MONTREAL - Kazakhstan's huge offshore Kashagan deposit may be developed earlier
than previously expected, according to Bolat Akchulakov, the head of
Kazakhstan's state company KazMunaiGaz (KMG). The field's expansion for
so-called "primary production" may be accomplished by 2017-2018 instead of two
years later as currently projected, he said recently, on condition that the
consortium partners decide the strategic plan for that expansion within the
next few months, subject to government approval.
Therein lies the rub - one of the Kashagan consortium members, said to be
ExxonMobil, is persistently reported to want out, a reflection of the fluidity
in the development and production consortium that militates against streamlined
decision making. Smaller-scale "industrial" production is currently scheduled
begin at the end of 2012, but even this looks increasingly like wishful
An Indian consortium led by ONGC Videsh Ltd (OVL, the foreign arm of Oil and
Natural Gas Corp) and including Gas Authority of India Ltd (GAIL) and a third
partner that is itself a consortium of two other companies had expressed an
interest in ExxonMobil's present stake in Kashagan.
This week, however, that third partner, comprising Indian Oil Corp (IOC) and
Oil India Ltd (OIL), dropped plans to participate in any such buyout, saying
that it would cost too much, produce little value added, and yield too small a
share of the overall pie to be worthwhile.
OVL and GAIL continue nevertheless to be interested; a separate report mentions
the State Oil Company of the Azerbaijani Republic (SOCAR) as another potential
bidder, although this remains to be confirmed.
The Kashagan oilfield in the north of the Caspian Sea, discovered in 2000, is
the largest discovery worldwide since Prudhoe Bay (Alaska) more than 40 years
ago. It is in very shallow water and topped by a very high pressure gas dome
that is in turn sealed by a salt dome. External temperature extremes range from
minus 30 Celsius in winter to plus 40 Celsius in summer, and sulfur content is
estimated at 16-20%, presenting a significant threat of pipeline corrosion.
All these circumstances have presented significant technical challenges,
particular in view of Kazakhstani law that does not allow the gas to be flared
into the atmosphere.
Kashagan's reserves are estimated at 38 billion barrels, of which a maximum of
one-third are thought to be recoverable. It was originally scheduled to enter
into production in 2005, but the date has been continually postponed over
technical challenges and issues about the nature of participation by KMG. Also
there were complaints over delays in implementing production plants, increasing
costs and disputes over how to cover them, and allegations of environmental
Kazakhstan enacted in 2007 a law permitting the government to revise or revoke
natural resource contracts deemed to be at cross-purposes with national
security. In the negotiations that followed, KMG increased its stake to 16.81%
while other major shareholders - Eni, ExxonMobil, Royal Dutch Shell, and Total
- acquiesced in theirs falling to 16.66%; ConocoPhillips and Inpex hold still
smaller stakes. (BG Group, formerly British Gas, had already sold its stake in
the original project consortium in 2004.)
The consortium was also restructured in 2008 to give KMG a larger management
role: it provides the permanent secretariat while the titular operatorship of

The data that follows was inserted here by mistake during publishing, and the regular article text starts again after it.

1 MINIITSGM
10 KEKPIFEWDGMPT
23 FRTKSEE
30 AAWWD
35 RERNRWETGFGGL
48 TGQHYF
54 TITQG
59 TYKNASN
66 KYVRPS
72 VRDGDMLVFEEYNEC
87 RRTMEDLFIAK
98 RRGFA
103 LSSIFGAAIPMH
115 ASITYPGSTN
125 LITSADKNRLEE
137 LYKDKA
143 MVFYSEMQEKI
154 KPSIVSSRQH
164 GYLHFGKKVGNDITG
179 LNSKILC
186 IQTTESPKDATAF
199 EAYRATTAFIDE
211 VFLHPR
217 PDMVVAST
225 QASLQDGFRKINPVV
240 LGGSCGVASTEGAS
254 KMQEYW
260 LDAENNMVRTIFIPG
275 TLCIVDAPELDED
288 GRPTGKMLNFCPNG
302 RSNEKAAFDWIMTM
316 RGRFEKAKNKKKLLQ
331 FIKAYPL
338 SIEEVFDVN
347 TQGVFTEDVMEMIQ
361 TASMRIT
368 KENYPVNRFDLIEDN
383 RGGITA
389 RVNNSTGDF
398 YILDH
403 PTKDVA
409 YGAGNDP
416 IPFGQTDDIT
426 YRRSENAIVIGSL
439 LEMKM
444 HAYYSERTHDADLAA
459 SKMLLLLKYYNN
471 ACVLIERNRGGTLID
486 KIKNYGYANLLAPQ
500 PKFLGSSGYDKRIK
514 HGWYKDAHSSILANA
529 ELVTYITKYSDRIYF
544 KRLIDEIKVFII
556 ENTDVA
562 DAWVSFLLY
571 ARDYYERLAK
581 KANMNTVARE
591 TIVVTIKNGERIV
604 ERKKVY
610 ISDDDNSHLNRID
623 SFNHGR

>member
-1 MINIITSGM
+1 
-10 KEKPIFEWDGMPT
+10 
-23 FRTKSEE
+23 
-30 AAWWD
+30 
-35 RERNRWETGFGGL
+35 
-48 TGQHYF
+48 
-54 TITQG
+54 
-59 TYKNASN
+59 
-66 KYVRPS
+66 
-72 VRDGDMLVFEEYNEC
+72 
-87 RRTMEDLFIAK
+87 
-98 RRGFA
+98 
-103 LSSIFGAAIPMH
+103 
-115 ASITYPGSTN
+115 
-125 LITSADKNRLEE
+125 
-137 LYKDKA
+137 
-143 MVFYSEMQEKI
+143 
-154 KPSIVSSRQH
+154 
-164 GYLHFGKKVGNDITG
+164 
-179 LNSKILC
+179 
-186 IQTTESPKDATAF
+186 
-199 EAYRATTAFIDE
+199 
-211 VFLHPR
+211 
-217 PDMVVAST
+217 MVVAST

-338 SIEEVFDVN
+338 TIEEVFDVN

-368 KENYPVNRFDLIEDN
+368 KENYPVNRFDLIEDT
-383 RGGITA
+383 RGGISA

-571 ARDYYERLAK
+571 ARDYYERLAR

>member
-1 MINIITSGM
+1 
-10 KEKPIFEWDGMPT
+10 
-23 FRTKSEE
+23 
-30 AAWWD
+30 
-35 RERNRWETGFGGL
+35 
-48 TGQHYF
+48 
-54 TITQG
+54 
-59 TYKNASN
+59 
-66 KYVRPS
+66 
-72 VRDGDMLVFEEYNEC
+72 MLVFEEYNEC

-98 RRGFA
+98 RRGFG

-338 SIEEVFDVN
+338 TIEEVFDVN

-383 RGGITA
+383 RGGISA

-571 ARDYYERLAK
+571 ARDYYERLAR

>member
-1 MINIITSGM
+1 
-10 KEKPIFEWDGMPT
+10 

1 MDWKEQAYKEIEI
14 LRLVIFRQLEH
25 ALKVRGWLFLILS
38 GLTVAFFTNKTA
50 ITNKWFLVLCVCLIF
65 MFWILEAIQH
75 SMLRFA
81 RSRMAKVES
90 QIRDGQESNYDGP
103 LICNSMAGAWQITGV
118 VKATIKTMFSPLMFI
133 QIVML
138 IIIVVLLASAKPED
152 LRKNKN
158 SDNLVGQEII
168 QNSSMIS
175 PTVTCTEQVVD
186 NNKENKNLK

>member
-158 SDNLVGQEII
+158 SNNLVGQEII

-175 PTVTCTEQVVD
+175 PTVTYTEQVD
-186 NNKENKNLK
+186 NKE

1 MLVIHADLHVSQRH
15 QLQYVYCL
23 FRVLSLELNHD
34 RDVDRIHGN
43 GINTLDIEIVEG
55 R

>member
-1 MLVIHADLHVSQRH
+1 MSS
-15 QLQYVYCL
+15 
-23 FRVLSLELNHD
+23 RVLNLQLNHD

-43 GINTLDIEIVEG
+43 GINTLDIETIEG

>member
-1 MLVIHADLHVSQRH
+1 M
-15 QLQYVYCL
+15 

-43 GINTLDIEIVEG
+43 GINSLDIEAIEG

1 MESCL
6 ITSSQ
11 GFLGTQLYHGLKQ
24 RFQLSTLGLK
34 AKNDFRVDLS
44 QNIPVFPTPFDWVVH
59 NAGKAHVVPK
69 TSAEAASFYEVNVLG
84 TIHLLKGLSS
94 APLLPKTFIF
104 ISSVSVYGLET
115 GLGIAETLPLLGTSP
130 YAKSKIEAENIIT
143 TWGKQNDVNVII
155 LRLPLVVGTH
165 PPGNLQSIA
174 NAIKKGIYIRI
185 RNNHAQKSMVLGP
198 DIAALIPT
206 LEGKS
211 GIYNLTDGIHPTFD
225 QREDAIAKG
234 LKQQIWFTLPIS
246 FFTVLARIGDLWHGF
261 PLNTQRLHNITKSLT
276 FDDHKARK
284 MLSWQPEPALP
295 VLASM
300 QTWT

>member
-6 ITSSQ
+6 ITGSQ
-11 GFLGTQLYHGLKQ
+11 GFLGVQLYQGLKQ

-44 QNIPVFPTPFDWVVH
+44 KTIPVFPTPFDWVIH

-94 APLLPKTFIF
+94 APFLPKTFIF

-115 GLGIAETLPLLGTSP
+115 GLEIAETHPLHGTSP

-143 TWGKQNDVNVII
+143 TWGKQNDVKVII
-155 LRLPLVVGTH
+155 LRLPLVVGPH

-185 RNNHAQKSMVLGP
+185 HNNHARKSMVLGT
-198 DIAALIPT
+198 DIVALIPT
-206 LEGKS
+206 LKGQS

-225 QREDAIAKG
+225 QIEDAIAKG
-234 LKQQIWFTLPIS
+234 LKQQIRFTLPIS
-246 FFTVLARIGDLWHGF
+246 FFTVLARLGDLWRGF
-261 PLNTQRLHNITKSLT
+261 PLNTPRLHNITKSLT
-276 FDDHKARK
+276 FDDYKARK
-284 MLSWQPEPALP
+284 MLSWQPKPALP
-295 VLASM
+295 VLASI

the consortium rotates among the other major stakeholders.
The end-of-decade date currently estimated for Kashagan primary production was
bruited after French companies (including Total, a major stakeholder in the
Kashagan consortium) failed a year ago to follow through on their option to
pursue planning for construction of the Kazakhstan-Caspian Transportation
System (KCTS) project, which would have taken Kashagan oil onshore to Kuryk,
near Aqtau. It would have been shipped from there across the Caspian Sea to
Azerbaijan for insertion into the Baku-Tbilisi-Ceyhan pipeline to the eastern
French President Nicolas Sarkozy had hoped that the KCTS would provide jobs for
his country's metallurgical and manufacturing industry.
For transiting Kazakhstan's (or Turkmenistan's) oil across the surface, a few
relatively small tankers have been built, and a few more are still to be built
in a new Baku shipyard. However, Kazakhstan stopped sending oil to Azerbaijan
last year in a dispute over transportation fees, and Turkmenistan took up the
Other oil from Kazakhstan has in small quantities for years transited
Azerbaijan either for insertion into the still-existing Baku-Novorossiisk
pipeline or for carriage across Georgia to Batumi, whence to Romania where KMG
bought the Rompetrol Group several years ago.
KMG's exploration and production arm has, for its part, announced plans to
acquire as much as $2 billion to $2.5 billion of oil and gas assets in Iraq,
the Middle East, Russia, and Turkmenistan. Increasing its own stake in Kashagan
is excluded from that basket, but it is set to include "fields previously owned
by MangistauMunaiGaz", probably meaning the Kashagan-associated offshore
Kalamkas deposit among others.
Dr Robert M Cutler (http://www.robertcutler.org),
educated at the Massachusetts Institute of Technology and The University of
Michigan, has researched and taught at universities in the United States,
Canada, France, Switzerland, and Russia. Now senior research fellow in the
Institute of European, Russian and Eurasian Studies, Carleton University,
Canada, he also consults privately in a variety of fields.
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